What Is an Analytics Implementation?

December 17, 2019 Andrew Geddes

In today’s business climate, running your business without web analytics is like captaining a ship without a compass. Occasionally you may find yourself traveling in the right direction, but more often than not, you will be blown off course. 

In order to navigate effectively, you need accurate web analytics. And to obtain accurate web analytics, you need an analytics implementation. 

A robust analytics implementation is a must if you want to track more than simple vanity metrics (such as page visits or bounce rates) with a basic analytics solution installation. If you want to move your business forward and deliver amazing online customer experiences, an analytics implementation will be necessary. 

Creating, deploying, and governing a fully functional analytics implementation will allow you to collect accurate data for effective web analytics. Analyzing this accurate data will enable you to more fully understand your customers and deliver amazing customer experiences. Some benefits of delivering amazing experiences to your customers include:

  • Increased customer loyalty
  • The ability to maintain a competitive edge in your niche
  • An increased bottom line

These benefits all sounds great, but to obtain these benefits you need to get your foundation right. Your foundation is your analytics implementation. 

So, what is an analytics implementation?

What Is an Analytics Implementation?

An analytics implementation consists of the following:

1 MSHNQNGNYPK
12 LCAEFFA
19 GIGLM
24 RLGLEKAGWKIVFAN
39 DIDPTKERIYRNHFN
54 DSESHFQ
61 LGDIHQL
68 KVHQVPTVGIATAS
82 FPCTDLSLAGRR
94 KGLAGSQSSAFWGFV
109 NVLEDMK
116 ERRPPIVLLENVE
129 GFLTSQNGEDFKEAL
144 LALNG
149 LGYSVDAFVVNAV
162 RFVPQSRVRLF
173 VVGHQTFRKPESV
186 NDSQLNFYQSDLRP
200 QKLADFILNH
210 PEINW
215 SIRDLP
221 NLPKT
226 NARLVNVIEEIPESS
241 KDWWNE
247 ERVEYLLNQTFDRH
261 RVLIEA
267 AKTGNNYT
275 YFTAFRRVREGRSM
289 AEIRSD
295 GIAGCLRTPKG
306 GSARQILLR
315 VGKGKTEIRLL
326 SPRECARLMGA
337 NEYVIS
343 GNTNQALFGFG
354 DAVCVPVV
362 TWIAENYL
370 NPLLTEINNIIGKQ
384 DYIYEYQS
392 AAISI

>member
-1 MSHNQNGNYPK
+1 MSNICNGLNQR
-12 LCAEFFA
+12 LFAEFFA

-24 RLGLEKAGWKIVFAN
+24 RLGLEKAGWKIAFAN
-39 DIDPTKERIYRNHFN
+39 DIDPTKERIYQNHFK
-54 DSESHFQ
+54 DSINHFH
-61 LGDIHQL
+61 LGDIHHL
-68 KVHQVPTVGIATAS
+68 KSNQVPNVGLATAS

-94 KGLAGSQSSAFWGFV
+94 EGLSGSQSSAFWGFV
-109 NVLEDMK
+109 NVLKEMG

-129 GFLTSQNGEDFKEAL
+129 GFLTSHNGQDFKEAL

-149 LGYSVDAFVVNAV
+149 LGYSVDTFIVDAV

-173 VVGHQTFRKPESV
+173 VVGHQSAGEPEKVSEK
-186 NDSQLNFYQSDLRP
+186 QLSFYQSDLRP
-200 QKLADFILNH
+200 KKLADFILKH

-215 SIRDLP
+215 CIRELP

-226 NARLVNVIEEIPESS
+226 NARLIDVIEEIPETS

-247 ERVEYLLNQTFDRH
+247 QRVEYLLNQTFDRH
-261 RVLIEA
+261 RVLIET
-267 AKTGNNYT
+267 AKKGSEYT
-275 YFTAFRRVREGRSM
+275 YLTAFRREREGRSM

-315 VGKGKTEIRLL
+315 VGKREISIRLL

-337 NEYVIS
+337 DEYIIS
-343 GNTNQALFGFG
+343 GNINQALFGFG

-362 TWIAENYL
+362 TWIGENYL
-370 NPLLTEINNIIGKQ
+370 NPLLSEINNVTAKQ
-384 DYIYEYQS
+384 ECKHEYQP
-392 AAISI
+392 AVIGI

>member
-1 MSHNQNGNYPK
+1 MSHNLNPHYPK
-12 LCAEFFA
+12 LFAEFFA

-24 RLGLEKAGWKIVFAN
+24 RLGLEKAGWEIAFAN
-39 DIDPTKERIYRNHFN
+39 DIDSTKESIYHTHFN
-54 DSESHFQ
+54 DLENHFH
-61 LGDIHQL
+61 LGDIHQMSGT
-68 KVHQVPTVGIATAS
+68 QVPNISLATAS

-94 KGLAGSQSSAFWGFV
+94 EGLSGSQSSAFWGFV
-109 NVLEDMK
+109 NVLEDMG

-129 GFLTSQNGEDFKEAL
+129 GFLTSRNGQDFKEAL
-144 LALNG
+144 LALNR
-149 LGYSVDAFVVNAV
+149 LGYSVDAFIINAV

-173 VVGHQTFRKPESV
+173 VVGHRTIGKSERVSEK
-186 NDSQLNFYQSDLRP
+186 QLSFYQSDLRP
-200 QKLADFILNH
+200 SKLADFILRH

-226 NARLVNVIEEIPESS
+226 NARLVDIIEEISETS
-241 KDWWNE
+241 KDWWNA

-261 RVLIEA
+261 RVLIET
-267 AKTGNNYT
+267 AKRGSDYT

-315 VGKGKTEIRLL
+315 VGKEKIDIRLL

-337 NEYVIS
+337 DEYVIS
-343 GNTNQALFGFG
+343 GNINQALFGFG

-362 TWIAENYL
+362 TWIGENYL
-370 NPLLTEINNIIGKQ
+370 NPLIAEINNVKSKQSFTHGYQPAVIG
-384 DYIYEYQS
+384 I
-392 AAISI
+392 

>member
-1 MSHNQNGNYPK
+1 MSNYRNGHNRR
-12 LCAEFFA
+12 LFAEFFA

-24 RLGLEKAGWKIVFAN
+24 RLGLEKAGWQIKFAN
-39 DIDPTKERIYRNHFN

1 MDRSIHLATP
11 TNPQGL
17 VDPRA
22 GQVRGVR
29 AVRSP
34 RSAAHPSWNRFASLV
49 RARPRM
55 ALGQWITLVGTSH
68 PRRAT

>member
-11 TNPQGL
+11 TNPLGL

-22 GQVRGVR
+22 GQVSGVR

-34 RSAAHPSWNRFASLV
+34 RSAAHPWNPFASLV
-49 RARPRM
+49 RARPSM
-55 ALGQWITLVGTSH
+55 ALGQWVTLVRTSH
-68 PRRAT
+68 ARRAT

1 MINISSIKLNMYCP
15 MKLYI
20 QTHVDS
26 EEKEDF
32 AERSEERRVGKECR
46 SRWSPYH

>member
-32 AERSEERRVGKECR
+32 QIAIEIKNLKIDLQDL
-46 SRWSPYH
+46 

1. Tags, which represent different vendors’ data collection scripts you deploy on your site.
  2. Triggers, which determine when and how your tags fire.
  3. Variables, which determine what data you collect and share with vendors. 

Let’s take a look at each of these component parts.


Tags (also called Extensions if you’re using Adobe Launch) are bits of analytics tracking code deployed on your web pages that transmit network request data to your vendor of choice. Alternatively, you can think of tags as the individual network requests, especially since a single piece of vendor code can potentially fire multiple requests. From a functionality standpoint, tags are digital tools used to gain insights into customer behavior, allowing you to monitor and improve customer experiences through data analysis. 

You want to deploy tags on each page of your site and throughout critical user journeys, as these tags will allow you to effectively collect and analyze crucial user data on your site. By analyzing this data, you can optimize user experiences and create a better digital world for your customers. 

For example, you might want to track user behavior on a site form to ensure proper functionality, count submissions, and improve overall user experiences. In this case, a tag can be configured to fire when someone submits your form, recording the action for analysis. If you wanted to get really granular, you could place tags to track when users focused on different form fields, allowing you to further analyze user behavior like form attrition.